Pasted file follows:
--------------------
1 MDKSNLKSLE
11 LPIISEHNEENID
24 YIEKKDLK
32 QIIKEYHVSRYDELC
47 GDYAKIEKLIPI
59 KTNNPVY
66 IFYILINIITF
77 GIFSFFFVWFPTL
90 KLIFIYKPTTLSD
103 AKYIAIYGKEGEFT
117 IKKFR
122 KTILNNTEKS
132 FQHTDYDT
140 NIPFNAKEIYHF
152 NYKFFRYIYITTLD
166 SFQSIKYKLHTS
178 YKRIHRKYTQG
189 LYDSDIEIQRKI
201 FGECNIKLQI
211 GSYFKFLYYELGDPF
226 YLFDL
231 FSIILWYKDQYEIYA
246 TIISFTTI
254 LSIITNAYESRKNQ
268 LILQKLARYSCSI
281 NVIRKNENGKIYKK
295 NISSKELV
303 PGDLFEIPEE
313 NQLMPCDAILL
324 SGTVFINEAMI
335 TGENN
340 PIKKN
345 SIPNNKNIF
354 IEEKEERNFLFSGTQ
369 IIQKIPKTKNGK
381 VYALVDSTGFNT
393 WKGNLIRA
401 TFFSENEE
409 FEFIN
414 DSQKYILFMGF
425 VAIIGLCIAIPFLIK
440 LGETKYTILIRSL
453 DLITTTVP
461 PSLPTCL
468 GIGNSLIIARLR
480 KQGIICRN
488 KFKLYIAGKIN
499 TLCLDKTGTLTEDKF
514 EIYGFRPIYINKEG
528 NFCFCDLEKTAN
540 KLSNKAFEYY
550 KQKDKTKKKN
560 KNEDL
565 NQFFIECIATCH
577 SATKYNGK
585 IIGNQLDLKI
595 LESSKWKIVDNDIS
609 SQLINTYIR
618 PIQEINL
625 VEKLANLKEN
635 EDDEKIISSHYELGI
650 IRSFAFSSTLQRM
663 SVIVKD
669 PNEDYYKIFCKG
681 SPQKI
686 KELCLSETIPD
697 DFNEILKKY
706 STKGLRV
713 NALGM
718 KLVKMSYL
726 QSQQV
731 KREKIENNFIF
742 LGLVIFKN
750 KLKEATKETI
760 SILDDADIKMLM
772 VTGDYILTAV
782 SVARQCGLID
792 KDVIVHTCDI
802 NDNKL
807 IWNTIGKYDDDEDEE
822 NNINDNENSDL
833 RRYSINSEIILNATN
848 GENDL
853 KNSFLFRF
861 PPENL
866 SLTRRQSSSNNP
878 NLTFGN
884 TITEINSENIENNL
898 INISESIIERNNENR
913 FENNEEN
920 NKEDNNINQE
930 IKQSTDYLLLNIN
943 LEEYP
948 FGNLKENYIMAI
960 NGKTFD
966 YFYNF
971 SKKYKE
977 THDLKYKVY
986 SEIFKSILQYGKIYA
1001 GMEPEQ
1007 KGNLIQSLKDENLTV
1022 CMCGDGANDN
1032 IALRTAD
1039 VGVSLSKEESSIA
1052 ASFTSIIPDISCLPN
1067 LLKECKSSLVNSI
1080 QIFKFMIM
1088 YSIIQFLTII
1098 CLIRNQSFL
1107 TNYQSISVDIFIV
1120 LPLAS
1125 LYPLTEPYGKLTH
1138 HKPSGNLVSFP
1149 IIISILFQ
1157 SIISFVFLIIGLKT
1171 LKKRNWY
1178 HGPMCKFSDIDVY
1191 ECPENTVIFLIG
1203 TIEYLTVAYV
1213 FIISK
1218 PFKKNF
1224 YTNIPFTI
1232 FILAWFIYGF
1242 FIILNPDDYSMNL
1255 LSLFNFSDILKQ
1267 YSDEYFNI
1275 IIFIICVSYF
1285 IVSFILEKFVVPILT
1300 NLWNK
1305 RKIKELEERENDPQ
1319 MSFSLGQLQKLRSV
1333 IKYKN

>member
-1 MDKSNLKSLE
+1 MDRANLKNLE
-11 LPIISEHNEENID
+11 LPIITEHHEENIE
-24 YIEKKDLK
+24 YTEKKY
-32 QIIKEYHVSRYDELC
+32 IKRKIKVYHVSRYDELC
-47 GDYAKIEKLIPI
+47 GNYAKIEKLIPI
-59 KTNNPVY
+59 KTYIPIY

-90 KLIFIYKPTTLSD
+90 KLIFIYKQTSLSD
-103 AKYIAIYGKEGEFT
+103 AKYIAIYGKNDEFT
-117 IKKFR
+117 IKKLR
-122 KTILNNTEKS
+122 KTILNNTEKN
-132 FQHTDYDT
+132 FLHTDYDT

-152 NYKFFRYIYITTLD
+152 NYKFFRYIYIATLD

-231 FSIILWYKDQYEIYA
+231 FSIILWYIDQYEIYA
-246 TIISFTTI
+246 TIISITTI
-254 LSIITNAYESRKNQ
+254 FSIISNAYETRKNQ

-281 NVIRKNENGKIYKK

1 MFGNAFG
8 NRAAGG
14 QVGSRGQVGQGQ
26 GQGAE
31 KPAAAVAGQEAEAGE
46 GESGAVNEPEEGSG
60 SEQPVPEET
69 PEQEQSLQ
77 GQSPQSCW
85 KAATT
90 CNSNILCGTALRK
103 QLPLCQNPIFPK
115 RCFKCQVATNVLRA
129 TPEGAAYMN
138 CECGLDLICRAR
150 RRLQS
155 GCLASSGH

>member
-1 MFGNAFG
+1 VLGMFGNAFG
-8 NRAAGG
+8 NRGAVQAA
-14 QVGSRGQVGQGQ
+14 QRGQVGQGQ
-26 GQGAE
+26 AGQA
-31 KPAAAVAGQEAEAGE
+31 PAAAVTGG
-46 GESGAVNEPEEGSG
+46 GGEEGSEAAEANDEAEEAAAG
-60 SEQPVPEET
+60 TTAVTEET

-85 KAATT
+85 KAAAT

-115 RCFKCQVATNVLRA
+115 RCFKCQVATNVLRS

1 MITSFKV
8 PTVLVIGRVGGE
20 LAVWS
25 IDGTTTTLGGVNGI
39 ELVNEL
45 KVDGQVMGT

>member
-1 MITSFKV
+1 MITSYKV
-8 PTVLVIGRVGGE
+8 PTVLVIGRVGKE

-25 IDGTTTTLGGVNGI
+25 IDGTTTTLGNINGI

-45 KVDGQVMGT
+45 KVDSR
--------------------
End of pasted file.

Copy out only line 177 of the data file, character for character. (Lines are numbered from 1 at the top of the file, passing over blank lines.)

115 RCFKCQVATNVLRA